We are living in a conundrum of rather massive proportions. The definition is confusing because the word is confusing.
It is a difficult, vexatious problem. It is not unlike an enigma. It may be a riddle impossible to solve. It’s a quandary, often with many potential solutions, but none which work.
We live in a nation of laws where laws don’t seem to have any current relevance. Our protections — Congress and the Supreme Court — are as much a part of the conundrum as the moron in the middle. We can’t count on protections from anywhere. Where a few years ago, we were nervous and worried, today many of us are plain terrified.
He was described last Sunday by Jake Tapper as follows:
We have a “leader” who cannot lead because he knows nothing. That would be bad enough, but he also doesn’t accept advice from those who actually do know many of the answers.
He is driving the world like a 12-year-old kid who just stole the family car. Can his tiny little legs even reach the brakes?
The economy of the world is endangered by him. He refuses to allow sane people to do what needs to be done. He denies science, evidence, facts, and truth. Although he certainly appears to be among the most stupid men alive, I have trouble believing he is really as stupid as he seems, but no matter how I look at him, I cannot see anything but stupidity, cruelty, meanness, and rage.
Did he get this way via dementia or Alzheimer’s? Is he — above and beyond the obvious loss of brainpower due to disease — also so deranged he thinks the disaster he is creating is amusing? Is anyone laughing?
In my nightmares, I imagine him sitting in one of his ugly, tasteless “homes” cackling at the misery he is causing and wondering what else he can do to make it worse.
People keep asking, “How can he look at himself in a mirror?”
The answer is simple. He has no conscience, no moral center, no sense of right and wrong. The only reason he hasn’t built more effective concentration camps is that he hasn’t got the money. Yet.
In the world of the Disney movie magic, what goes around will go around again. This is especially true for the beloved animated classics. You may have noticed this by their calculated re-release program.
Disney has employed what is is known as the Vault program. When they released a movie for video sales, first by VHS and then DVD and BluRay, it was limited in nature. The very fact that it was limited created an instant demand. When it was gone, it was gone forever. OK, it was not really gone. Every 7 to 10 years they would bring it out of the vault, so to speak, for another limited release. There could be Gold editions, anniversary editions, Platinum editions. There might be interviews and other bonus material included. Each would be different and therefore the Disney fanatic would need the next version of something they already owned.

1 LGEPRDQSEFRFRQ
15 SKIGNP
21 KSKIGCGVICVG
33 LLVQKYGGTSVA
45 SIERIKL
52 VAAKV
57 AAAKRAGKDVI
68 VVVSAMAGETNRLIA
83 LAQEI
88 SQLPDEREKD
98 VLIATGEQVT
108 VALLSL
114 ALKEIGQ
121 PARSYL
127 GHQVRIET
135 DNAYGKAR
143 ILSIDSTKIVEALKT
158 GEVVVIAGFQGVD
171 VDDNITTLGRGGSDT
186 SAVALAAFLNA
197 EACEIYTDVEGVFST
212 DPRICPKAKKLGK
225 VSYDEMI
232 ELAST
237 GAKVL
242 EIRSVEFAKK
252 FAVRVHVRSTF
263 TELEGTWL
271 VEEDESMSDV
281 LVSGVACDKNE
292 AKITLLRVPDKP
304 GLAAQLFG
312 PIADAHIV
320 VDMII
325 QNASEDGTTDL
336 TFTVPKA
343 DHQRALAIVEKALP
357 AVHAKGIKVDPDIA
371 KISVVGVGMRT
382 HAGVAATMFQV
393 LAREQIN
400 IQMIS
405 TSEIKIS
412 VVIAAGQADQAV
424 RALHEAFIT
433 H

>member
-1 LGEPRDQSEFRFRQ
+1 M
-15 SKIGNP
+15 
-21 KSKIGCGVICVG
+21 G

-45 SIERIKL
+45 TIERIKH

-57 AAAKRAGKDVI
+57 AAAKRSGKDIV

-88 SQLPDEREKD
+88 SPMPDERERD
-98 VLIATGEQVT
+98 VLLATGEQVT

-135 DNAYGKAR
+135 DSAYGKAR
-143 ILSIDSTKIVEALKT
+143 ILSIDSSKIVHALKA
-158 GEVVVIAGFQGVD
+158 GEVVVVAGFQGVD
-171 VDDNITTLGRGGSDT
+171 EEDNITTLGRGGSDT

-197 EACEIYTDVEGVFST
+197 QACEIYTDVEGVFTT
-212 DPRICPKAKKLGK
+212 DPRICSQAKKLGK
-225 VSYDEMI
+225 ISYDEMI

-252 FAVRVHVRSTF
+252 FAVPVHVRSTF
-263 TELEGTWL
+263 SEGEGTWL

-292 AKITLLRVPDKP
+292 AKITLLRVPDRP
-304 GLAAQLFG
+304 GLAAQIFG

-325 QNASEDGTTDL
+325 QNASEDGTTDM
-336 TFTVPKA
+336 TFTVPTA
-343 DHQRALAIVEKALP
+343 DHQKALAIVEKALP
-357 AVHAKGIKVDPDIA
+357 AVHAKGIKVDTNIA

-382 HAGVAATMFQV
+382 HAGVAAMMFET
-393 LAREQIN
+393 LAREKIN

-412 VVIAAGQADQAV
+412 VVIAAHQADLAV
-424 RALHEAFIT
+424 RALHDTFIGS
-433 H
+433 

Consider Snow White and the Seven Dwarfs, one of Disney’s oldest and most endearing classics. It was released in 1937 and re-released in 1944. The success of the re-release set the precedent for what would be crafted into the Disney Vault Program. Snow White came around for a visit in theaters again in 1952, 1958, 1967, 1975, 1983, 1987 and 1993. In this time period, something wonderful happened for Mouseland. The VHS player became standard home equipment.
In October 1994 Snow White appeared in homes on VHS. She was also released on the short-lived LaserDisc format. Seven years later it was the Platinum edition on VHS and also on DVD. In 2009 it was the Diamond Edition with two discs on DVD and BluRay. What could be better than a Diamond Edition? The Signature Edition!
The Signature Edition came out on BluRay in 2016. Disney must have felt that they were missing out on a big piece of the audience and released a different Signature Edition on standard DVD in 2017. In between all of these you can find some foreign language releases for other countries. Is a live version coming soon? What do you think?
Among the many Disney animated classics is The Lion King. The 1994 release is the 11th highest-grossing animated film of all time. What’s number 1? Hang on by your claws for a moment. We’ll get there.
Lion King was released on VHS and laserdisc in 1995 in various editions after its spectacular run in the theaters. Those editions were gone in a few years and into the vault went the King. Before he could come back to the home video market, The Lion King returned to the theater in standard and IMAX release in 2002. The following year saw various editions for VHS and DVD.
In 2011 the King came to life in a 3D theatrical release followed a few weeks later by BluRay release including 3D. The Signature Collection release came out in 2017 on HD Digital, DVD and BluRay. If you thought all bases were covered, think again. The Lion King was so popular, he came out again in 2018 in Ultra HD BluRay and 4K digital download.
You may think you don’t need any of these various Lion King media presentations. You can stream it on Hulu or Netflix. But the Mouse King has a surprise for you. Disney bought a controlling interest in Hulu and has bought their way out of the Netflix agreement. Why end the Lion King’s reign in the streaming world? Did you really think the King was going to run away to another land? Just like Simba, the film will return because Disney will soon have their own streaming service, Disney+.